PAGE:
36. Literature: Screening Breast Ultrasound• In high-risk women with dense breasts: – Kolb et al. Radiology 2002: Increased breast cancer rate by 13% – ACRIN 6666; JAMA, 2008: Increased breast cancer detection rate by 28%• Three multi-center trials: ultrasound increased breast cancer detection (yield) by 4.2-4.4/1000• Six single-center studies: ultrasound increased breast cancer detection (yield) by: 3.5/1000• Majority: node-negative, early stage invasive cancers
37. Hooley et al. Screening US in patients with MammographicallyDense Breasts: Initial Experience with Connecticut Public Act 09- 41. Radiology; 2012; 265: 59-69.• Yale, New Haven, data from first year of implementation of law• 935 women with dense breast tissue and normal mammograms received supplemental US screening• 5% (47) suspicious ultrasound finding requiring biopsy• PPV for biopsy was 6.5%• Overall cancer detection rate: 3.2/1000
38. Weigert, et al. The Connecticut Experiment: The Role of Ultraound in the Screening of Women with Dense Breasts. The Breast Journal. 2013. 18: 517-522• 12 sites in Connecticut; Norwalk and New Britain• Retrospective study• 72,030 screenings; 28,812 dense with normal mammograms• 30%; 8,647 elected to have recommended US• 5% suspicious US finding• PPV 6.7%• 3.25 additional cancers/1000 women
39. Screening Breast Ultrasound: Mills- Peninsula 2011 Data• Performed 1,432 screening breast ultrasound in women with dense breasts• 7 ultrasound-detected cancers.• Additional 4.9 cancers/1,000 women• Increase in breast cancer detection rate: 5%
40. Breast Ultrasound: Limitations• Resources: staff and time intensive; low reimbursement• Operator/experience and equipment dependent• ACR accreditation not required; variable quality of care• No mandate for insurance coverage• False positive rate; low PPV – ACRIN 6666; JAMA, 2008: Adding US to mammography results in 4x as many false positives.
41. Breast MRI
42. American Cancer Society: Breast MRI Screening Guidelines: 2007• Annual breast MRI screening, in addition to mammography, in the following high risk women: – Known BRCA1/BRCA2 mutations – First degree relative of known mutations – Greater than 20% lifetime risk based on computer risk assessment models – Chest radiation therapy between ages 10-30 – Li-Fraumeni, Cowden and Bannayan-Riley- Ruvalcaba syndromes and first degree relatives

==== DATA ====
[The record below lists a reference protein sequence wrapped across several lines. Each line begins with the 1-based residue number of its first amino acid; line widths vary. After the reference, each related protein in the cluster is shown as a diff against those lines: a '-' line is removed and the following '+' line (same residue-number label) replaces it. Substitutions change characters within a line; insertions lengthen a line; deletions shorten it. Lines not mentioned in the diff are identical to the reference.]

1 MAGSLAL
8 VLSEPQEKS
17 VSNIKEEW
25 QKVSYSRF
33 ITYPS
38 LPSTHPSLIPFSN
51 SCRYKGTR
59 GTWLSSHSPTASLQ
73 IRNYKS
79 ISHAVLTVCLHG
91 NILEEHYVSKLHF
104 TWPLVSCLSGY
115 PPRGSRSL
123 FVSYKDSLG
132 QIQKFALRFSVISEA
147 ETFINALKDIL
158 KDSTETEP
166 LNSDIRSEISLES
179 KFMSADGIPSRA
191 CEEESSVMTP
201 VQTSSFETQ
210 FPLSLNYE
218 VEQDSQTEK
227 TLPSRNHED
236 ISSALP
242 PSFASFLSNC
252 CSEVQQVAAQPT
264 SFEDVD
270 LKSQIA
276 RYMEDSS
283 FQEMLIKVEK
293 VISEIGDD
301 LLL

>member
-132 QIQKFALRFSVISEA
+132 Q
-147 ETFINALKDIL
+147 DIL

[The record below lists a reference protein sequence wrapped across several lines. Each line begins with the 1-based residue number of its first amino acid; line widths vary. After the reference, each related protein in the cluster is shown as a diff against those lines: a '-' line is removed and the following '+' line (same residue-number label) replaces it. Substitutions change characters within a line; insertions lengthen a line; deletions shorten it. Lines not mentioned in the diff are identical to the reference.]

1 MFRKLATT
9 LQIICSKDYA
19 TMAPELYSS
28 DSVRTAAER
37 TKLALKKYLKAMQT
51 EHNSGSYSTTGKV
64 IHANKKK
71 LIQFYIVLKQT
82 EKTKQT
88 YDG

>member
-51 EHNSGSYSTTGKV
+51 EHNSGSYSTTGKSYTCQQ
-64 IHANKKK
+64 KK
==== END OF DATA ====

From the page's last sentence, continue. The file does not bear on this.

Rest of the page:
43. Breast Cancer Detection Yield of MRI• Nine studies evaluating role of MRI in addition to mammography in high risk women:• Increase in breast cancer detection (yield) of 11-14/1000• No studies evaluating efficacy of MRI specifically in women with dense breasts.
44. Breast MRI: Limitations• Costly; No mandate for insurance coverage• Difficult exam: Requires intravenous contrast, time intensive, uncomfortable• Lacks specificity• Competition for scanner time
45. Digital Breast Tomosynthesis (DBT)• Advanced application of digital mammography.• In early phases of clinical evaluation• FDA approved for Hologic’s Selenia 3D Dimensions System, February, 2011• Utilizes multiple, limited-angle tomographic images through a compressed breast during a 4 second exposure• Images are reconstructed at 1 mm thin sections and displayed on high resolution monitors along with standard views
46. DBT• Improves upon the major limitation of mammography: overlapping tissue leading to missed cancers and additional evaluation for normal exams• May increase lesion conspicuity, thus increase breast cancer detection rate• Early European studies: reduces call back rate by 40%• No studies assessing efficacy specifically in women with dense breasts
47. The 2D Mammography Image next to one slice of a DBT Image Set 2D DBT The Difference is ClearHologic – Proprietary and Confidential
48. Summary• New law requires that patients be notified if they have “dense breasts” and informed that: – The sensitivity of mammography is decreased in women with dense breasts – Breast density may be associated with an increased risk for breast cancer• Referring doctors will be informed of breast density in patient’s official mammography report• Ultrasound may be most effective supplemental approach in improving early breast cancer detection in women with dense breasts; especially those at intermediate risk who do not meet risk criteria for MRI
49. Summary• MRI has important role in smaller subset of high-risk women with dense breasts who meet ACS criteria• DBT will improve breast cancer detection and will eventually become standard of care in mammographic screening• Screening options will become increasing tailored for the individual woman, based on age, breast density and other risk factors.